Alan B. Scott

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Alan Brown Scott (born July 13, 1932 Berkeley, CA), is an ophthalmologist specializing in eye muscles and their disorders, such as strabismus (eye misalignment). He is best known for his work in developing and manufacturing the drug that became known as Botox, research described as "groundbreaking" by the ASCRS.[1]

Scott initially developed botulinum type A neurotoxin (botulinum toxin) to treat strabismus, naming it Oculinum™ (“eye aligner”).[2][3] He was fascinated by the prospect of turning "a deadly poison into a miracle drug for obscure but devastating eye diseases”.[4] The cosmetic application was discovered by accident, during its original use as ophthalmalic treatment.[1]

Botox, dubbed “medicine’s answer to duct tape”, has been found to be effective for muscle spasms and contractures, severe sweating and drooling, migraines, urinary incontinence, and many other disorders.[2][3] In pursuit of new ways to help his patients, Scott made many basic scientific advances concerning eye muscles, their coordination, and their modifiability.[5][6][7][8]

Scott wanted to treat strabismus with a simple, low cost injection, rather than with conventional surgery under general anesthesia. To reach muscles behind the eye for injection, Scott and colleagues developed EMG-guided injection, which monitors muscle activity to guide needle placement.[9]

Education[edit]

Scott attended medical school at the University of California, San Francisco (1956). He interned at the University of Minnesota, in surgery (1956-1957), where he also completed a residency (1957-1958) in neurological surgery. Scott completed a residency in ophthalmology at Stanford University Medical Center (1958-1961).

Professional experience[edit]

Scott served as a Senior Scientist at the Smith-Kettlewell Research Institute, from 1961-2013, and as Director from 1982-2004. From 1997-2006, he was Vice Chair of Ophthalmology at the California Pacific Medical Center.[1]

He founded the Strabismus Research Foundation in San Francisco, and has served as Director and Senior Scientist since 2013.[10]

He has served as Senior Scientist at Eidactics, since 2013.

Scott has published numerous articles on the subject of strabismus.

Major contributions[edit]

Botulinum toxin treatment of eye muscles[edit]

Strabismus is a disorder of eye movement and alignment caused by imbalances in the actions of muscles that rotate the eyes. In many cases these imbalances can be corrected by weakening a muscle that pulls too strongly, or that has normal activity but overpowers an opposing muscle that has been weakened by disease or trauma. Conventional treatments are surgical, which restore balance by compensatory impairment: tissue is removed to tighten a muscle, and muscles are moved to relax them or to sacrifice one direction of action for another.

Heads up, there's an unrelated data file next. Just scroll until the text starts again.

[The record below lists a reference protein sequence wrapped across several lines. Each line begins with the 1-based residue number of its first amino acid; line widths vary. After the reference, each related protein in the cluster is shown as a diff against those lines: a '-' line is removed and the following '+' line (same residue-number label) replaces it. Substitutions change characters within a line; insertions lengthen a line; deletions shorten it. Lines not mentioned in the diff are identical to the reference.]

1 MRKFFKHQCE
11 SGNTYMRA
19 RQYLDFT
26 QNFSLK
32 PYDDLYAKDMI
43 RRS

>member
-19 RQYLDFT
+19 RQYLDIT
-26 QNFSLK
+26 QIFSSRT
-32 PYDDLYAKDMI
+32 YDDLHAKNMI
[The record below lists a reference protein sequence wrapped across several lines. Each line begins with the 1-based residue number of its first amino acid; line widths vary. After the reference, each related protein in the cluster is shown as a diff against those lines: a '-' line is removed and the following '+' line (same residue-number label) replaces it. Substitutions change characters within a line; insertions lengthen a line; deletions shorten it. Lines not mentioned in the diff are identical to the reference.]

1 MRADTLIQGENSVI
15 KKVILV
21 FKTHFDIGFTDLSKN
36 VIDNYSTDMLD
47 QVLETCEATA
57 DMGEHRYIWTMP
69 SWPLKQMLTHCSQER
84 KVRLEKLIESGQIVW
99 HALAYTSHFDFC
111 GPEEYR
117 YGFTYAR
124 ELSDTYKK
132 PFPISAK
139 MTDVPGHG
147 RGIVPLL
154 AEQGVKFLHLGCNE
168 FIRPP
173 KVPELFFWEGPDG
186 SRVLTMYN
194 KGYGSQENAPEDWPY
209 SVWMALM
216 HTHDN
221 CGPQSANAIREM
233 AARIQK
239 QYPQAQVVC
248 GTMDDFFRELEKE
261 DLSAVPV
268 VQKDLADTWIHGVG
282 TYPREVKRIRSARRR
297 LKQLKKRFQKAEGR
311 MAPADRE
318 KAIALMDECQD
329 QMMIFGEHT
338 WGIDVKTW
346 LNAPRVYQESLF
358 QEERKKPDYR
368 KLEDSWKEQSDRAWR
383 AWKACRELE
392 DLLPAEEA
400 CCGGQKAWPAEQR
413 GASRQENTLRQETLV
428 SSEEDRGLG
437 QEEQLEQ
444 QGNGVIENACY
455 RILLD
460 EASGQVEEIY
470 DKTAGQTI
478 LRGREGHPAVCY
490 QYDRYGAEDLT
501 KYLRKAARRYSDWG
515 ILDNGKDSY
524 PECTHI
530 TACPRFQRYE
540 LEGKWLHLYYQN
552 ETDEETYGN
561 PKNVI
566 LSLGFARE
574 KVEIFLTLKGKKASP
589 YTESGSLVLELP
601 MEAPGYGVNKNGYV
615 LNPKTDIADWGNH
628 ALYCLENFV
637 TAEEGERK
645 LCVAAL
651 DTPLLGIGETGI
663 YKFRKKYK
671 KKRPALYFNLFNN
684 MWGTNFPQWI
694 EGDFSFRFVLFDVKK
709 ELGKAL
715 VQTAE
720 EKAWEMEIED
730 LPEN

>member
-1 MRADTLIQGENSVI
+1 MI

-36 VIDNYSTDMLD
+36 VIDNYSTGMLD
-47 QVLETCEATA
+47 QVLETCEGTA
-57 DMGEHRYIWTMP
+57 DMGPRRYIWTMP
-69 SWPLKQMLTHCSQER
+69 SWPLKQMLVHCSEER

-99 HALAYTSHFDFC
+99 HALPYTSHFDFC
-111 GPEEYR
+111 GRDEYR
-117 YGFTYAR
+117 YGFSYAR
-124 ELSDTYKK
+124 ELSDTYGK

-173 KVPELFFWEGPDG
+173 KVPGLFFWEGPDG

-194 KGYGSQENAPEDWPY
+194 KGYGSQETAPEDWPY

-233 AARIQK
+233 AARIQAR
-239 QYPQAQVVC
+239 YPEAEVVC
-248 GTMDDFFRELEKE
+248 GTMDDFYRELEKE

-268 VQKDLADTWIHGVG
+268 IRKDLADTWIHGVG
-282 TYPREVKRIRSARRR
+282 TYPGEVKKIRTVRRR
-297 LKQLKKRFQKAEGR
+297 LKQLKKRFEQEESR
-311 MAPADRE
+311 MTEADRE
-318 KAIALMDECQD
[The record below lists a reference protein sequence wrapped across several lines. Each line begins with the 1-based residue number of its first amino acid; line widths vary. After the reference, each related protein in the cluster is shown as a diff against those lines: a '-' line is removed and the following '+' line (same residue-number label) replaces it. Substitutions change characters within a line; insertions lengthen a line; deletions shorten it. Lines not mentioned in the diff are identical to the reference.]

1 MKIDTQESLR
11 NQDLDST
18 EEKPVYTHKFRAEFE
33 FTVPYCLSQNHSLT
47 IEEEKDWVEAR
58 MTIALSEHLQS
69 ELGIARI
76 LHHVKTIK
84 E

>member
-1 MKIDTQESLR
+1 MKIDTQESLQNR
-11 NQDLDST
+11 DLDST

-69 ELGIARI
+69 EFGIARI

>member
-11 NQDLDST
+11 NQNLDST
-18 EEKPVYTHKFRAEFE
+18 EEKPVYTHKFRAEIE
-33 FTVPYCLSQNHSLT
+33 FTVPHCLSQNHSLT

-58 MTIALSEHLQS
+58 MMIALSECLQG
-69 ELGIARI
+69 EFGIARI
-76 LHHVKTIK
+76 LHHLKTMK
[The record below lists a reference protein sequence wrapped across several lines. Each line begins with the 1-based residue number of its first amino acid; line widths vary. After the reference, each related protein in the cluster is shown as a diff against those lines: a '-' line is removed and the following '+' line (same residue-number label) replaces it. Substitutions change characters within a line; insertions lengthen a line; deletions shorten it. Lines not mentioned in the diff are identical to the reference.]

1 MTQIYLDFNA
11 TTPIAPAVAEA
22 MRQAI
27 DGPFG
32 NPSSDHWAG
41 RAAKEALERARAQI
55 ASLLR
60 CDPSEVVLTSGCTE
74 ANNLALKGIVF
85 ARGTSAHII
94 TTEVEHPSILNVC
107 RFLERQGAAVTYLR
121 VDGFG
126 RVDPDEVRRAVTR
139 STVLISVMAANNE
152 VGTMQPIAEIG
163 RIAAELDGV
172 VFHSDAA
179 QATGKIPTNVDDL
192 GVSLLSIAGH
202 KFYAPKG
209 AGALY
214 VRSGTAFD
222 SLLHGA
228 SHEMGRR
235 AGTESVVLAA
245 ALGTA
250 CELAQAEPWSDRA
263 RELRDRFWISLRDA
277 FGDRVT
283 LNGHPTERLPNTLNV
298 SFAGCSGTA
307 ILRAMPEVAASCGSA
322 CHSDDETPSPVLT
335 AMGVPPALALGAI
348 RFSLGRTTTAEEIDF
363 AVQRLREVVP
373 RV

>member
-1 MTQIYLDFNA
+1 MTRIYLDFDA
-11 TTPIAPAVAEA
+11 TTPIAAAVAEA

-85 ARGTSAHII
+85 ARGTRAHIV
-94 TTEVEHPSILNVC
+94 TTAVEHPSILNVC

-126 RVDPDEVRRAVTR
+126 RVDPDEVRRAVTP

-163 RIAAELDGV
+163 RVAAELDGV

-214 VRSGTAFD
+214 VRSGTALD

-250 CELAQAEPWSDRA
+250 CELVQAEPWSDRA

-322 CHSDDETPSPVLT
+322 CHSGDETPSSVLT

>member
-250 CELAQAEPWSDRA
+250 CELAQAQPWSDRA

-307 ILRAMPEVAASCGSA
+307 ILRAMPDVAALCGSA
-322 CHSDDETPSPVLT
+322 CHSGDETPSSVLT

Muscles adapt to the lengths at which they are chronically held, so if a paralyzed muscle is stretched by its antagonist, it grows longer, while the antagonist shortens, yielding a permanent effect. With good binocular vision, the brain mechanism of motor fusion (which aligns the eyes on a target visible to both) helps stabilize the corrected alignment.[11]

Strabismus surgery has the undesirable side effect of scarring, which makes frequently needed followup surgeries more difficult, and may generally compromise the eye’s mechanics. Non-surgical injection treatments using various anesthetics, alcohols, enzymes, enzyme blockers, and snake neurotoxins were therefore tried. Finally, inspired by Daniel Drachman’s[12] work with chicks at Johns Hopkins, Dr Scott and colleagues injected botulinum toxin into monkey extraocular muscles.[13] The result was remarkable: a few picograms induced paralysis that was confined to the target muscle, long in duration, and without side-effects.

Botox is formed by spores of the bacteria Clostridium botulinum, which is found naturally in sediments as well as the intestinal tracts of some animals and fish. The drug binds to receptors in skeletal muscle, nerve endings, the brain, and some smooth muscle, preventing the release of the neurotransmitter acetylcholine. By blocking nerves from sending signals to the muscle to contract, Botox essentially paralyzes the muscles temporarily. After working-out techniques for preparing the toxin and assuring its sterility, potency, and safety, Scott was granted FDA approval for investigational use, and began manufacturing it in his San Francisco lab. He injected the first strabismus patients in 1977, reported its clinical utility,[14] and had soon trained hundreds of ophthalmologists in EMG-guided injection of the drug he named OculinumTM (“eye aligner”).

Based on data from thousands of patients collected by 240 investigators, under the 1983 US Orphan Drug Act, Scott obtained FDA approval in 1989 to market Oculinum for clinical use in the United States to treat adult strabismus and blepharospasm. With the wide acceptance of OculinumTM, Dr. Scott had to “decide if he wanted to be in the pharmaceutical business business or be a research scientist”.[4]

In 1991 he therefore sold rights to the drug to the pharmaceutical company Allergan, which rebranded it as Botox®.